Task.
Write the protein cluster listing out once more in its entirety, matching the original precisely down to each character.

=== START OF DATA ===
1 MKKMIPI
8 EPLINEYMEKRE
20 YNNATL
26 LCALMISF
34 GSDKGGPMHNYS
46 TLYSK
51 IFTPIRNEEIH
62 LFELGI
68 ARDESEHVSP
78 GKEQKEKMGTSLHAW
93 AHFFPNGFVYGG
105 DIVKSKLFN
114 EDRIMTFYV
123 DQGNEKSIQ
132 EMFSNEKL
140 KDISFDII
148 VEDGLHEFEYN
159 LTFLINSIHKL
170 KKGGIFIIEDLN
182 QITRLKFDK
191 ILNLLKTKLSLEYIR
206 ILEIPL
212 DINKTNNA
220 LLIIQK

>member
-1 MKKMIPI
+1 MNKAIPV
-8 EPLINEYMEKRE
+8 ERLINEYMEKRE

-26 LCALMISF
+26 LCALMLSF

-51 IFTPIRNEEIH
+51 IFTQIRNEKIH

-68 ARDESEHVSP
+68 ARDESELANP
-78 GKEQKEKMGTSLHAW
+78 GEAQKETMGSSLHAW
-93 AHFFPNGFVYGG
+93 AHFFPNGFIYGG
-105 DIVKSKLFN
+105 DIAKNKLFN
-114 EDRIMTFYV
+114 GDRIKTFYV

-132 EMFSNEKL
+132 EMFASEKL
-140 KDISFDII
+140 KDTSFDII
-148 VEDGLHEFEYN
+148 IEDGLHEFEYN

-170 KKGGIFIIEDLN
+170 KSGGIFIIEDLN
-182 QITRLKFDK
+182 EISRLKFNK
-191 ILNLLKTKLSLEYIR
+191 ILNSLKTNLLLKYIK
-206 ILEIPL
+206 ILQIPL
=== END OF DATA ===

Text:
1 MKKMIPI
8 EPLINEYMEKRE
20 YNNATL
26 LCALMISF
34 GSDKGGPMHNYS
46 TLYSK
51 IFTPIRNEEIH
62 LFELGI
68 ARDESEHVSP
78 GKEQKEKMGTSLHAW
93 AHFFPNGFVYGG
105 DIVKSKLFN
114 EDRIMTFYV
123 DQGNEKSIQ
132 EMFSNEKL
140 KDISFDII
148 VEDGLHEFEYN
159 LTFLINSIHKL
170 KKGGIFIIEDLN
182 QITRLKFDK
191 ILNLLKTKLSLEYIR
206 ILEIPL
212 DINKTNNA
220 LLIIQK

>member
-1 MKKMIPI
+1 MNKAIPV
-8 EPLINEYMEKRE
+8 ERLINEYMEKRE

-26 LCALMISF
+26 LCALMLSF

-51 IFTPIRNEEIH
+51 IFTQIRNEKIH

-68 ARDESEHVSP
+68 ARDESELANP
-78 GKEQKEKMGTSLHAW
+78 GEAQKETMGSSLHAW
-93 AHFFPNGFVYGG
+93 AHFFPNGFIYGG
-105 DIVKSKLFN
+105 DIAKNKLFN
-114 EDRIMTFYV
+114 GDRIKTFYV

-132 EMFSNEKL
+132 EMFASEKL
-140 KDISFDII
+140 KDTSFDII
-148 VEDGLHEFEYN
+148 IEDGLHEFEYN

-170 KKGGIFIIEDLN
+170 KSGGIFIIEDLN
-182 QITRLKFDK
+182 EISRLKFNK
-191 ILNLLKTKLSLEYIR
+191 ILNSLKTNLLLKYIK
-206 ILEIPL
+206 ILQIPL